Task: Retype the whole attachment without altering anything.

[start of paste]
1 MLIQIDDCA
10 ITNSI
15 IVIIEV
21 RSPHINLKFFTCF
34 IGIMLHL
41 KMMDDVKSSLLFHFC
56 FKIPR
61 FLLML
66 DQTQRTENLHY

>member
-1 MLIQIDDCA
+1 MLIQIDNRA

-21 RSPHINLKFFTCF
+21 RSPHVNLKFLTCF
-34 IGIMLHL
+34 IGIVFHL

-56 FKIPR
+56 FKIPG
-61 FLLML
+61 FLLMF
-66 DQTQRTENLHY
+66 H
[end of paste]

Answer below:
1 MLIQIDDCA
10 ITNSI
15 IVIIEV
21 RSPHINLKFFTCF
34 IGIMLHL
41 KMMDDVKSSLLFHFC
56 FKIPR
61 FLLML
66 DQTQRTENLHY

>member
-1 MLIQIDDCA
+1 MLIQIDNRA

-21 RSPHINLKFFTCF
+21 RSPHVNLKFLTCF
-34 IGIMLHL
+34 IGIVFHL

-56 FKIPR
+56 FKIPG
-61 FLLML
+61 FLLMF
-66 DQTQRTENLHY
+66 H